“Americans are noticing changes all around them. Summers are longer and hotter, and periods of extreme heat last longer than any living American has ever experienced. Winters are generally shorter and warmer. Rain comes in heavier downpours, though in many regions there are longer dry spells in between.”

    (excerpts)

    • pete18

      Gee, I thought it wasn’t allowed to use weather as a measure of climate change.

      • Don_B1

        Since climate is the average of the weather that occurs over time, the appearance of a lot of unexpected weather over the last decades is an indication that the climate has been changing.

        Certainly the changes in the weather were initially quite subtle and were missed by most casual observers. But the number of extreme events has been rising such that over the last few years to a decade and more, such that most people can perceive that big storms are occurring more frequently and many regions of the earth are experiencing droughts that are deeper and longer than have been experienced in the history of human’s presence in the area.

        • pete18

          Unless there’s a polar vortex, then we can ignore unexpected cold weather.

  • http://hlb-engineering.us/ HLB

    Growth is the enemy. And electricity is the Godzilla: the ecological damage is already done in the making of it.

    Consuming electricity quickly converts the energy to non-re-capturable heat. Entropy. Game over.

  • William

    There you have it! Taxes will fix it!

    • OnPointComments

      Taxes are always the solution.

    • StilllHere

      Democrats go-to plan: throw other-people’s money at it.

      • 1Brett1

        “You tell ‘em, William! Polly want a cracker, raugh!”

        • StilllHere

          The government’s giving “crackers” out for free.

  • http://neilblanchard.blogspot.com/ Neil Blanchard

    We are losing economic ‘growth’ because of climate change! If we begin to address it, we will pay ourselves back many times over.

    • northeaster17

      The below is from the folks who love spending Govt moneyt as long as it involves military conquest and all that goes with it. Never fails.

  • TFRX

    Jack breaks the first rule about Media Memory Hole Club: He talks the about media memory hole.

    The GOP actually wanted some action on climate change in ’04. Why is everyone else in our press corps blankslating the GOP’s charge to the right?

  • http://hlb-engineering.us/ HLB

    Back in the saddle again
    Where a clod is a friend.
    GO GOPers!

  • OnPointComments

    “To be precise, the latest report of the Intergovernmental Panel on Climate Change (IPCC), a deeply flawed body whose non-scientist chairman is a committed climate alarmist, reckons that global warming has latterly been occurring at the rate of — wait for it — 0.05 degrees Celsius per decade, plus or minus 0.1 degrees Celsius. Their figures, not mine. In other words, the observed rate of warming is less than the margin of error.” -Nigel Lawson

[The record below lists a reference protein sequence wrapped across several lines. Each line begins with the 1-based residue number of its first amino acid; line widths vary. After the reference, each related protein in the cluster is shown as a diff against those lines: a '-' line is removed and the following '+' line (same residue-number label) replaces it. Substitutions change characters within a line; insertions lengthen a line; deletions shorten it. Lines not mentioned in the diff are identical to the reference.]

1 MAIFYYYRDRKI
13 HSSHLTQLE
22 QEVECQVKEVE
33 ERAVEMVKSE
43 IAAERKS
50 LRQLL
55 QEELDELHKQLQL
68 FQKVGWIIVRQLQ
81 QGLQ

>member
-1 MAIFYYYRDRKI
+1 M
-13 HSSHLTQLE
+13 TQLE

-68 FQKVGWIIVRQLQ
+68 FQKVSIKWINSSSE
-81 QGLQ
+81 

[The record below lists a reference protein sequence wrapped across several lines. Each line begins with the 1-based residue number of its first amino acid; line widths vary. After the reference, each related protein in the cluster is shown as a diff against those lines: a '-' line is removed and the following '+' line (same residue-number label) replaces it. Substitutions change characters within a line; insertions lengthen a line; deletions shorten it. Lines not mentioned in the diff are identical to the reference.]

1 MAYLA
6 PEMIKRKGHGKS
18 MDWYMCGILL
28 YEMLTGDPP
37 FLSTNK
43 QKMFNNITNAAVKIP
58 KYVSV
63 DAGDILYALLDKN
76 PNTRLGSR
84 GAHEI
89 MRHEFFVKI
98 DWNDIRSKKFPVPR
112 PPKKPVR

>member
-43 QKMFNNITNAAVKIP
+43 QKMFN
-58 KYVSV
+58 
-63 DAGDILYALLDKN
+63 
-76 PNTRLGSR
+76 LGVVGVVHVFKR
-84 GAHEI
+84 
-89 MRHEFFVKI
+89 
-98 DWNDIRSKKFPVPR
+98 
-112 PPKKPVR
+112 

• nj_v2
      • TFRX

        Good catch.

        I keep thinking he was the fifth member of Spinal Tap or the third member of Oasis.

        • nj_v2

          Career, conservative politicians. That’s what the denialists use for credible sources.

          • notafeminista

            And still you refuse to offer what you might consider acceptable alternatives.

        • hennorama

          TFRX — he’s actually Baron Lawson of Blaby.

          Reminds one of the aptness of the nickname of the most recent former VP OTUS.

  • TFRX

    Tom, do you really think that Thom Tillis represents the “GOP establishment” candidate. Have you listened to him for the last few years?

  • creaker

    Climate change is a given – otherwise my house would be sitting under thousands of feet of ice. The fight over who or what is to blame is being used as a smoke screen to deny that regardless of the causes, we need to direct more resources to address the results of climate change.

    • http://neilblanchard.blogspot.com/ Neil Blanchard

      There is no question that we humans have largely caused climate change, this time.

      • OnPointComments

        What caused the Little Ice Age?

        • http://neilblanchard.blogspot.com/ Neil Blanchard

          Ask a climate scientist.

        • northeaster17

          I would venture to say a volcanic eruption of some sort. Blocked out the sun. After a while things settled down.

        • Steve__T

          a little Ice

      • Alchemical Reaction

        It’s a matter of degree. There is simply no way to know (yet) exactly how much impact we are having on climate change.

        • Don_B1

          Because the orbital related forces are currently toward cooling, the sun’s radiation strength has been declining, the only other force that has the potential to overcome those and create the warming that has occurred is the added CO2 in the atmosphere, and that additional CO2 has been shown to originate from the burning of fossil fuels.

          Thus human activities are the prime cause of the current climate change, to a probability well over 95%.

          • Alchemical Reaction

            I feel sorry for people like you. Our modern scientific instruments are fifty years old, and our universe is BILLIONS of years old. There are exponentially more things science DOESN’T know than things it DOES know. How do you know there aren’t forces at work that haven’t even been discovered yet?
            You can rest assured there ARE.